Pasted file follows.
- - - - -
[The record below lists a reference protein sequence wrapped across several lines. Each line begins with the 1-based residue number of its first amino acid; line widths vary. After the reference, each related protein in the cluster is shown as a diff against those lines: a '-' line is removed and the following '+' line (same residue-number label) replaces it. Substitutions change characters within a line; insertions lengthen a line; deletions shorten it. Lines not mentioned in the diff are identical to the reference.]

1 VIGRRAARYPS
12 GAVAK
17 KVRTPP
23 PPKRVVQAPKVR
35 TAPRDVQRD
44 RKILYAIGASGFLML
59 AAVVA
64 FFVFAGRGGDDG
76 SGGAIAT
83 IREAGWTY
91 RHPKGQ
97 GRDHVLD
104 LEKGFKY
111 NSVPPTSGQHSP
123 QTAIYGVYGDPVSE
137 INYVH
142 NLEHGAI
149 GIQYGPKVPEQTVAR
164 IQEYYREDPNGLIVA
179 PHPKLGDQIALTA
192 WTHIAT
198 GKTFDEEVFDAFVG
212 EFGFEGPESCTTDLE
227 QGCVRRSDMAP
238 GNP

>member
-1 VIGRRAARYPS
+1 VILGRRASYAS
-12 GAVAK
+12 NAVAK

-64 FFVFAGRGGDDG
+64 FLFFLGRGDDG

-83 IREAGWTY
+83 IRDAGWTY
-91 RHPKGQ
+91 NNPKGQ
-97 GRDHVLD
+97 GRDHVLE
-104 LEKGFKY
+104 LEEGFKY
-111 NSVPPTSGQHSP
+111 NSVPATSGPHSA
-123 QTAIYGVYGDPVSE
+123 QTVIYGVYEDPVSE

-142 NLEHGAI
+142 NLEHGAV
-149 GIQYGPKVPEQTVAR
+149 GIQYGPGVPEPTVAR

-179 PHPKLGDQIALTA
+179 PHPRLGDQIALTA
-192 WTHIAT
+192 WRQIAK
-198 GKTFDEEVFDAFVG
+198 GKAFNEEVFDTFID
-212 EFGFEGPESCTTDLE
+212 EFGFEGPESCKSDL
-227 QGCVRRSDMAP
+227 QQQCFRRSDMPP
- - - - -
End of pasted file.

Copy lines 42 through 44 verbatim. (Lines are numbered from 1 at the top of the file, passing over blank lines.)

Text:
-111 NSVPPTSGQHSP
+111 NSVPATSGPHSA
-123 QTAIYGVYGDPVSE